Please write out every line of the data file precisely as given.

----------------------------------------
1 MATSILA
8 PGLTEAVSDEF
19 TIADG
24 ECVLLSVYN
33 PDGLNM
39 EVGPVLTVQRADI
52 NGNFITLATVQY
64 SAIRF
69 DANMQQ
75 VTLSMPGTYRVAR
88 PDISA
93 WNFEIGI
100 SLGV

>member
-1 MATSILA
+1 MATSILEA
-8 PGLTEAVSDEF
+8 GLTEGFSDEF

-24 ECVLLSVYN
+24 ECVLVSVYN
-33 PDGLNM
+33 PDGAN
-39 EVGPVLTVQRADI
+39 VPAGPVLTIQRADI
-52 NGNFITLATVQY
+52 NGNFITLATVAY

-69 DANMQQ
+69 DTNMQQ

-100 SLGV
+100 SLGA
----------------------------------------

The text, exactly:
1 MATSILA
8 PGLTEAVSDEF
19 TIADG
24 ECVLLSVYN
33 PDGLNM
39 EVGPVLTVQRADI
52 NGNFITLATVQY
64 SAIRF
69 DANMQQ
75 VTLSMPGTYRVAR
88 PDISA
93 WNFEIGI
100 SLGV

>member
-1 MATSILA
+1 MATSILEA
-8 PGLTEAVSDEF
+8 GLTEGFSDEF

-24 ECVLLSVYN
+24 ECVLVSVYN
-33 PDGLNM
+33 PDGAN
-39 EVGPVLTVQRADI
+39 VPAGPVLTIQRADI
-52 NGNFITLATVQY
+52 NGNFITLATVAY

-69 DANMQQ
+69 DTNMQQ

-100 SLGV
+100 SLGA